Yesterday Yve and I and Peter Burke (from Colorado) finally saw and photographed the Pied Wheatear.
Today we did the strenuous climb for Bristle-thighed Curlew and eventually had two of them circling and calling allowing more great photo ops.
Because there is basically no wifi here I really can’t post photos. Maybe Sunday.
Yve Morrell and I are in Nome trying to get her some new birds for her big year and trying to get a Pied Wheatear for both of us, a seriously rare bird that neither of us has so far been able to see. But we keep trying. It has been great fun and good weather and great birds so far though. Best bird of the day – Bar-tailed Godwit.
Yesterday I birded with Carolyn Noble and Susan Roy before their scheduled birding trip to Nome. We visited some of my favorite spots, including Hood Lake, where the well-known and often-photographed Red-throated Loon came within a couple of feet of me. It is a very odd experience to be standing on shore and look down at a loon and then be splashed when the loon dives.
We also went to an area along the lake where there were five Spotted Sandpipers all displaying and calling (not all are shown in the picture), while a Savannah Sparrow steadfastly kept up his song.
We also went to Westchester Lagoon and the nearby coastal trail, where there were five Sandhill Cranes very near the trail.
Today I drove up Arctic Valley Road nearly becoming part of the Arctic Valley Run that I had not known was going to be there. There were five arctic hares spaced out along the road, a couple of which stayed on the road as I drove by.
I also was able to get my first-of-the-year photo of a distant Townsend’s Warbler and another of a perched up Fox Sparrow.
I did have time before the run was to occur to walk along the trail at the top of the road, where a few flowers were in bloom.
Back at Hood Lake, which is becoming nearly a daily destination for me, there were at least four Red-necked Phalaropes, one of which tamely swam right next to me on the shore and another one of which seemed to be keeping company with a Least Sandpiper.
I really enjoy just going out and birding wherever sounds like an interesting place to bird without worrying (very much) about whether any “new” birds will be around.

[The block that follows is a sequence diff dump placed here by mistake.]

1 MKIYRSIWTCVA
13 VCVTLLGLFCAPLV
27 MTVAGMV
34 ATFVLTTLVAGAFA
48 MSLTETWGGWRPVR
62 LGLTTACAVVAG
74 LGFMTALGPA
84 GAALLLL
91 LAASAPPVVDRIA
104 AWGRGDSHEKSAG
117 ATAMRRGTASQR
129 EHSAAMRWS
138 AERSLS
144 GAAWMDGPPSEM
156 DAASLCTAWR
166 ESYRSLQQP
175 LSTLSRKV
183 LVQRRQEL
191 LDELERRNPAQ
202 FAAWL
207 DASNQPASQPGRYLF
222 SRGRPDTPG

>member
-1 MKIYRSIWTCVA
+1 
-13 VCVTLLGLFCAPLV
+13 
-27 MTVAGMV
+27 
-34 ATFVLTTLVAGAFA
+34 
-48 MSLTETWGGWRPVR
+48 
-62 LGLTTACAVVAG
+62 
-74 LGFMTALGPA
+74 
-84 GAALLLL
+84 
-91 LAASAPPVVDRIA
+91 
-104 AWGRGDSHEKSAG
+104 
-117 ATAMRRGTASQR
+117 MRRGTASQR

Yesterday, a gorgeous sunny day, I drove south of Anchorage to Girdwood and ultimately walked for a while along the Trail of Blue Ice that goes out of the Moose Flats Day Use Area on the Portage Highway. The photos (yes, they all are right-side-up) show scenes along the way including two Trumpeter Swans at the foot of an avalanche from last winter.
At the Girdwood gas station, a Northwestern Crow was sunning itself on the roof.
In the marshy area just south of Girdwood I pulled over to see what was around and immediately heard a Red-winged Blackbird. It appears to be a young male, and I may also have seen a female dart into the grasses.
There were also Cliff Swallows dipping down to the water and flying low around me.
On the Trail of Blue Ice, warblers were singing everywhere – Northern Waterthrush (photo) and Yellow-rumped, Orange-crowned, Wilson’s and Yellow Warblers as were both Varied, Hermit and Swainson’s Thrushes. There also was a Rusty Blackbird off in the marsh.
On the way back I found a couple of singing Song Sparrows along the highway between the Portage Highway and Girdwood.
I drove over to Alyeska and walked the trail (Winner trail?) for a while. There I found the usual Pine Siskins and White-winged Crossbills, and both of my goal birds, Townsend’s Warblers and Golden-crowned Kinglets (photos).
Back in Anchorage I checked out Hood Lake and found that the Red-throated Loon was more cooperative than it had been recently. The Red-necked Phalaropes were also still there hidden in the vegetation at the edge of the water, and of course Red-necked Grebes were around.
Today I go birding in the Anchorage area with two birders from California.
I’m not sure what the Mallards are up to. I had thought a single pair was coming to our yard, but now I’m not so sure. A first pair was there for about 15 minutes last night when another pair tried to land. The first male took off from our yard, maybe to chase them away or maybe to join them, leaving the first female alone. After about 20 minutes another female arrived and the two females munched on the food mostly ignoring each other. Then the original female flew away after quacking loudly and looking around, and then after about 10 minutes the second-arriving female flew away. About half an hour later a pair arrived, and then quickly left, and after 15 minutes a single male arrived and left 3 minutes later. It occurred to me that one could write an adult novel about these ducks, weaving a tale around their intrigues, or maybe not.
Today I drove to Portage, about 50 miles south of Anchorage, birding on the way down and back. Potter marsh was full of Mew Gulls plus a handful of Arctic Terns.
At the Bird Creek campground I found a sparrow hotspot with both singing Lincoln’s and Fox Sparrows.
At Girdwood just after I pulled to the side of the road, five Greater White-fronted Geese arrived, but they were gone later when I came back past there. Among the 20 or so Canada Geese there were at least three very small Cackling Geese (not much different in body size from the nearby American Wigeon and Northern Pintails; too distant to photograph well). Nearby were a couple of Barrow’s Goldeneyes (one went down just before the photo).